Exercise and Brain Enhancement
The idea of “exercise” as something necessary for brain enhancement
The idea of bodybuilding and strength training as an analogy for brain enhancement
Strenuous physical exercise causes the bodies of healthy people to get even stronger. The exercise can be focused on very specific parts of the body. For example, a weight lifter who does bicep curls but nothing else will develop large biceps but very little else. Marathon runners focus on strengthening their cardiovascular systems, and as a result they often have extraordinary endurance, powerful hearts and lungs, and the torsos of ninety-eight pound weaklings with arms and legs like rubber bands! However, bodybuilding certainly works, and it works the same way in every instance, from weight lifters to distance runners: choose that part of your body that you want most to grow in size and strength, and then use it! Moreover, most importantly, use it against increasingly difficult challenges, since it is that steady increase in difficulty, whether it comes through lifting heavier weights or running longer or faster, that stimulates the targeted muscle to grow.
How does this analogy relate to the field of brain enhancement?
Simply imagine that all of this is true of the brain as well as of the body. Substituting “brain” for “Body”, the above paragraph states, in effect, that strenuous intellectual exercise causes the brains of healthy people to get stronger. This brain-building exercise can be focused on a very specific part of the brain- simply select the part or quality of the brain that you want to grow in size and strength, and then use it against increasingly difficult challenges.
Imagine further now that just as we have devices to stimulate the body to healthy growth and to speed up the slow process of body growth (barbells, treadmills, bikes and everything else) we also have devices to stimulate brain growth and speed the process of brain building enormously.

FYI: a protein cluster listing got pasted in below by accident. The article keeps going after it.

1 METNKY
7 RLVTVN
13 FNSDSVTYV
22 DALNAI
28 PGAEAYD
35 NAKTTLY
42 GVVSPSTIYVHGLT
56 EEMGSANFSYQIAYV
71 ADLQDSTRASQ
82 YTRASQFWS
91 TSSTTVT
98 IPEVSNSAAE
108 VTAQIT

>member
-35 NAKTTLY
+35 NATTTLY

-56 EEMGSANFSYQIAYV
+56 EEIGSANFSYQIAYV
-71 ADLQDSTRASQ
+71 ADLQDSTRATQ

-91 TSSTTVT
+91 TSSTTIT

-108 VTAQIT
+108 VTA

How do previous theories on brain enhancement and growth fit in with modern theories? How do they differ?
Long ago scientists established that absolute brain size has little to do with intelligence; when they weighted brains during autopsies, the found that the brains of supposed idiots were sometimes larger than those of great intellects, and that geniuses at times had comparatively small brains. Moreover, if brain size seemed irrelevant to intelligence, the idea that either brain size or intelligence could be changed by experiences seemed absurd. First, it was an accepted fact that intelligence was genetically determined; people with high intelligence are born that way.
Finally, it was commonly accepted that the growth in the total number of brain cells we have it completed by age two. In other words, the absolute number of one’s brain cells was supposedly determined from infancy, and no matter what experiences or stimulations the brain may have received, the number of brain cells could not increase. In this, the neurons are unlike the other cells of the body, which can reproduce many times- after all, if a muscle cell is destroyed it can be replaced by a new cell.
Oh, so is this where that bodybuilding analogy comes in? Is this how it relates to the process of brain enhancement by exercise?
It is this capability that is exploited by body builders, whose large muscles are the result of the repair and regeneration of muscle cells damaged or destroyed by strenuous exercise. No wonder scientists found it hard to conceive of any way brain structure and function could be changed by sensory input. No wonder people find it hard to believe in brain machines that can be used like body building devices, stimulating the brain and triggering brain growth and increases in mental powers. Brain enhancement natural evolutionary changes are directed toward the creation of the brain.